It was revealed on July 18 that a private Israeli firm, NSO Group, developed Pegasus spyware used to hack the iPhones of journalists, activists and government officials. The investigation into use of the spyware and the individuals affected is known as the Pegasus Project.
The investigation has uncovered a list of more than 50,000 phone numbers and 37 confirmed hacks by NSO’s Pegasus software. Among the targets of these attacks were two women close to murdered Saudi journalist Jamal Khashoggi, French President Emmanuel Macron, Telegram founder Pavel Durov and even advisors to the Dalai Lama.
What makes the spyware so dangerous is that it is what’s known as a “zero click attack.” Essentially, malware can be deployed without the user ever having to interact with the device.
Many apps and software that tout end-to-end encryption work really well to defend against attacks known as “man-in-the-middle” attacks. These attacks involve a hacker discreetly placing themselves in between two communicating computers or phones, retrieving or executing data as it is being transmitted. End-to-end encryption locks the communication line, preventing any hacker from retrieving the data.
The malware being investigated by the Pegasus Project uses an attack type known as an endpoint attack, where a hacker targets and takes control of one of the computers directly, instead of sitting in between two computers.
Often, a hacker must force the target individual to interact with something in order to conduct the attack, for example by clicking a malicious email, reading a text message or getting them to plug in a USB drive.
In contrast, zero click attacks don’t require any interaction from the victims themselves. The malware can be sent and executed without the victim ever finding out. This is why it’s so powerful—and why journalists have been demanding censure.
These attacks are usually the kind depicted in movies and TV shows. A hacker can execute code on a computer and then gain access to a device, retrieving whatever information they’re looking for. In reality, however, these hacks are extremely rare, highly sophisticated and seldom used against consumer individuals.
The chances of being compromised through this malware are extremely slim, unless you’re in the intelligence industry, an international journalist living in a foreign country or an activist advocating under hostile governments.
What makes the use of the Pegasus software so complex has to do with NSO Group’s unusual business model. NSO leads in the field of spyware development, but their role isn’t to deploy the spyware themselves. Rather, their clients have the autonomy to decide how to use it. These clients are almost exclusively government entities.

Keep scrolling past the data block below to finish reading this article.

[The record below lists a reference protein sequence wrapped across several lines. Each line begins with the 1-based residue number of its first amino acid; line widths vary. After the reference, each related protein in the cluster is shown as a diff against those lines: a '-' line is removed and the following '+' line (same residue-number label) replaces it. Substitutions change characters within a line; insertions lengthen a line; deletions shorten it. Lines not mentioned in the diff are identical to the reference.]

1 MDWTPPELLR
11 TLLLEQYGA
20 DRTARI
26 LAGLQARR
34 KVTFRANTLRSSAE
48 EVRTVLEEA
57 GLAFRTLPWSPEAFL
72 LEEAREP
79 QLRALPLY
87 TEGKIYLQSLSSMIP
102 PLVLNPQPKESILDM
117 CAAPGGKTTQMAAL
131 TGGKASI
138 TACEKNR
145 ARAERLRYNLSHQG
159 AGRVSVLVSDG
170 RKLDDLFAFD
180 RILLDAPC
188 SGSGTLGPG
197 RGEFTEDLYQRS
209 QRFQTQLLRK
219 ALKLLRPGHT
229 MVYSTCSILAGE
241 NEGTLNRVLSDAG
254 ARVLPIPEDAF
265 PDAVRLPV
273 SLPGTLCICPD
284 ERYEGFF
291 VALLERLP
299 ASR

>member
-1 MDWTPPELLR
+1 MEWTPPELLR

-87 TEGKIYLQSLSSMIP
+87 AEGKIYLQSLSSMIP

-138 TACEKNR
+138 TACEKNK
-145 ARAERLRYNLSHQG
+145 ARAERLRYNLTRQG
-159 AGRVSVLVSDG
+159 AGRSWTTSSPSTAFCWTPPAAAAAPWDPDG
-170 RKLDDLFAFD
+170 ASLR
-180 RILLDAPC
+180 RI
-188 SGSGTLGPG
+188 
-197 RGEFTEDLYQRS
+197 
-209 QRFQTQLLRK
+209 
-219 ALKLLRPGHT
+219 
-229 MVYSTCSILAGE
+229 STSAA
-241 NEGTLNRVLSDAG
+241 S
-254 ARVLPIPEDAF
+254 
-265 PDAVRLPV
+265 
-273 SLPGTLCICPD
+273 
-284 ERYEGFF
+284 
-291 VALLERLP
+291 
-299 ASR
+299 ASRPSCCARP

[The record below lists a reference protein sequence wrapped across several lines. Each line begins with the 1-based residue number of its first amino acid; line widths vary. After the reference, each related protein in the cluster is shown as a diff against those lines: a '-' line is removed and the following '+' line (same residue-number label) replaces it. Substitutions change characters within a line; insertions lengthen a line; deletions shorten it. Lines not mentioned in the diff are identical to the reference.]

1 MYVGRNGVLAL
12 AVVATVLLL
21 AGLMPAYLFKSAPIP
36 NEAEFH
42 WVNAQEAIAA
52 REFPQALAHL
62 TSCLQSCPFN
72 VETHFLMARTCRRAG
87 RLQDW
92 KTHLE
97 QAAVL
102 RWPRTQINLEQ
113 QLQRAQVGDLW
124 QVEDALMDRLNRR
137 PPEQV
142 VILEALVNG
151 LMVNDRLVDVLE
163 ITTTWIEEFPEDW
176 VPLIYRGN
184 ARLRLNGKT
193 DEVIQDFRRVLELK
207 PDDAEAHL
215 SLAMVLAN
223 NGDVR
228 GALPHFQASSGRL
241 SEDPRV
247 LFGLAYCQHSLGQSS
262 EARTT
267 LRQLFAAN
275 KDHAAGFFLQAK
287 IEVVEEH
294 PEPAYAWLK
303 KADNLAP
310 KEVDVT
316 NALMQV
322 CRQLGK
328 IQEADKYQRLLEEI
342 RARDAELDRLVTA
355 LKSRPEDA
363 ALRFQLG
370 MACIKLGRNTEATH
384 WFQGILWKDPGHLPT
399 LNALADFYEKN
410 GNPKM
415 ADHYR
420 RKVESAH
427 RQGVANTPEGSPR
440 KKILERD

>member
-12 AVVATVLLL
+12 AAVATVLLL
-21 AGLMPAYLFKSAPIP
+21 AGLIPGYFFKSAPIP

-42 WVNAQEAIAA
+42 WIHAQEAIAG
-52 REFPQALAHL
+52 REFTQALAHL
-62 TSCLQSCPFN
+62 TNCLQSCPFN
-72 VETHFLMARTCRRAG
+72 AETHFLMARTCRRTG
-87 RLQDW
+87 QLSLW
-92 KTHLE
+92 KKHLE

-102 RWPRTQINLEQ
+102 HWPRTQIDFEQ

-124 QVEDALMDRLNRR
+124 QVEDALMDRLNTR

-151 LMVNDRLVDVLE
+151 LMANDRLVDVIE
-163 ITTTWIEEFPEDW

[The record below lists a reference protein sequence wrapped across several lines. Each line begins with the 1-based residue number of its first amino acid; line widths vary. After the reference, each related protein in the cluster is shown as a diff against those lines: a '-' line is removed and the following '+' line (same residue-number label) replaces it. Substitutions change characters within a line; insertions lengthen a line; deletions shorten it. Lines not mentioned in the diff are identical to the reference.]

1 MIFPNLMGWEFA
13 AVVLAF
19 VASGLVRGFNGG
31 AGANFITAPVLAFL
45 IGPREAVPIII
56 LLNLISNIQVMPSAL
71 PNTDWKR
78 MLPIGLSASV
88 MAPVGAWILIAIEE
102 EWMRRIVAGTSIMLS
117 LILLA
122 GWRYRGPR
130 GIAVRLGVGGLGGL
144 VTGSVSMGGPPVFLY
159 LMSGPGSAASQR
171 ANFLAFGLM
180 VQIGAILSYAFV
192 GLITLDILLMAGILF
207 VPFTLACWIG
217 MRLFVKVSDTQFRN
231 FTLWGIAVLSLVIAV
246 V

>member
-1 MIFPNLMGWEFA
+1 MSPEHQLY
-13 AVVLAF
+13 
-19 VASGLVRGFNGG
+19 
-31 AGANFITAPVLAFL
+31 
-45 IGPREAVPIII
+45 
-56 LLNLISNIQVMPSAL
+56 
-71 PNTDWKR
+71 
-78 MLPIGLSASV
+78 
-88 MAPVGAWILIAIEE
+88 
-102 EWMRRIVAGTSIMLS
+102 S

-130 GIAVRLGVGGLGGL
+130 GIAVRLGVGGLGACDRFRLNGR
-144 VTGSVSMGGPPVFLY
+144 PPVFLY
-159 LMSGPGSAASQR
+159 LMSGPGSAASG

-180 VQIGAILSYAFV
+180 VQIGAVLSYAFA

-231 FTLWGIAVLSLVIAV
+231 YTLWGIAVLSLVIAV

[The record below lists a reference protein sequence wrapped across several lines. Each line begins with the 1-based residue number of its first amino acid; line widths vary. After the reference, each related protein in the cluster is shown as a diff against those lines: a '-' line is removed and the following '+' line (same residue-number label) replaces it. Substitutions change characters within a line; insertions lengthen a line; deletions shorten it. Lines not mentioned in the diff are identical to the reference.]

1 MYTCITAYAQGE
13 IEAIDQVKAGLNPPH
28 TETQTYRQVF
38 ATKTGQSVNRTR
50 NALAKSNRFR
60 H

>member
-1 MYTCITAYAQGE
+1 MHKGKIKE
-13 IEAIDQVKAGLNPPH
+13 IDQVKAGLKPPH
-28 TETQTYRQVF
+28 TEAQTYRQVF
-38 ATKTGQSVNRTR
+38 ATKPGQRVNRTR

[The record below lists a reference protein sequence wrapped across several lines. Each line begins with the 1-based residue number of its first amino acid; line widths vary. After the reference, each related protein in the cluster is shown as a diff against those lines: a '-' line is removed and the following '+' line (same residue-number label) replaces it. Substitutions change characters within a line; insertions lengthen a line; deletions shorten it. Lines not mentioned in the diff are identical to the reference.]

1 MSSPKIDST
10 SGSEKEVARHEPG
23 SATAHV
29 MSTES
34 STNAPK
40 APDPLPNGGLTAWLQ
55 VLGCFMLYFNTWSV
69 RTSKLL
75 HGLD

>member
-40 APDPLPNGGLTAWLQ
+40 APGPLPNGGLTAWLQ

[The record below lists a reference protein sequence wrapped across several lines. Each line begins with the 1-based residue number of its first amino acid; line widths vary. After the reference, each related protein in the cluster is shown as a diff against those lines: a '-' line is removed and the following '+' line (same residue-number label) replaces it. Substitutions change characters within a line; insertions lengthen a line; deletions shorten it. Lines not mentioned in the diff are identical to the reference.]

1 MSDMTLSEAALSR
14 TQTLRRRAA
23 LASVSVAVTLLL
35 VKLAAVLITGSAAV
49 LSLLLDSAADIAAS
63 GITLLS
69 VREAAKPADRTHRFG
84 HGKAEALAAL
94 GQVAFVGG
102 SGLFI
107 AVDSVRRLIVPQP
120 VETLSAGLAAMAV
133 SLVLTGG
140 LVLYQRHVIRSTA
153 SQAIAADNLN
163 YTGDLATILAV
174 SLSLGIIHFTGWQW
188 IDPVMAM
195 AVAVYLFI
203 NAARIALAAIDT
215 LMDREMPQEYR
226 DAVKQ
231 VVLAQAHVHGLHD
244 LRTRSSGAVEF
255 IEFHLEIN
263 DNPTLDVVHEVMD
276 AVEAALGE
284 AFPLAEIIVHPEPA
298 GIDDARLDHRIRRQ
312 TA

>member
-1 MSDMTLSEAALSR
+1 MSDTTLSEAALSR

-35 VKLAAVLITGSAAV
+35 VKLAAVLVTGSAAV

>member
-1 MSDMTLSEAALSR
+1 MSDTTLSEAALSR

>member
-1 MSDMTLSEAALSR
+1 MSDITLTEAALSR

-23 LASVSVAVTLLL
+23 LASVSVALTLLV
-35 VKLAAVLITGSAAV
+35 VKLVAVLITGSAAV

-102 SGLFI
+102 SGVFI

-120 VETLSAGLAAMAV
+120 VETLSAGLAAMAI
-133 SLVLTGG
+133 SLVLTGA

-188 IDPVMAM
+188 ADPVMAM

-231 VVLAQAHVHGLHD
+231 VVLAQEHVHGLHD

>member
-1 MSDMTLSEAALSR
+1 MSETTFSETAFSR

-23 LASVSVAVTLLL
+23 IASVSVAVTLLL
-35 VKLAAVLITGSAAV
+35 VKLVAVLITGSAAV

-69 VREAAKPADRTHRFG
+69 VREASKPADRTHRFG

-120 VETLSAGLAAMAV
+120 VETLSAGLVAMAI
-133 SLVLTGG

NSO currently rests at the center of a global debate between weapons-grade surveillance technology, which remains largely unregulated. Shalev Hulio, NSO’s chief executive and co-founder, has expressed how these tools were meant to be used against legitimate threats and terrorists.
“We built this company to save life,” Hulio said. “Period.”
While Hulio has acknowledged that some of NSO’s clients misused their software in the past, he explained that all of the aforementioned clients’ access were shut off after a human rights audit was conducted. NSO also requires their clients to sign an agreement promising to use the software only for law enforcement or counterterrorism purposes.
Pegasus was first demoed in 2018, and many expressed concern that this company was selling surveillance technology to nations that perpetrated human rights abuses as far back as 2016. Other reports claim the malware was deployed on the phones of journalists and activists in December 2020.
These reports do little to corroborate NSO’s claims about preventing their clients from using surveillance software for malicious purposes.
The Washington Post is awaiting responses from several countries that are alleged to be involved in the deployment of NSO’s spyware.
Israel responded by citing the 2007 Defense Export Control Act, explaining the state “approves the export of cyber products exclusively to governmental entities, for lawful use, and only for the purpose of preventing and investigating crime and counterterrorism, under end use /end user certificates provided by the acquiring government.” Appropriate measures are taken to resolve any violations of this law, Israel claims.
Currently, the Indian government has denied allegations that they used Pegasus software, as have Morocco and Rwanda.
More detailed information regarding the Pegasus Project and ongoing investigations can be found on The Guardian’s website, where dedicated articles relating to the subject are published daily.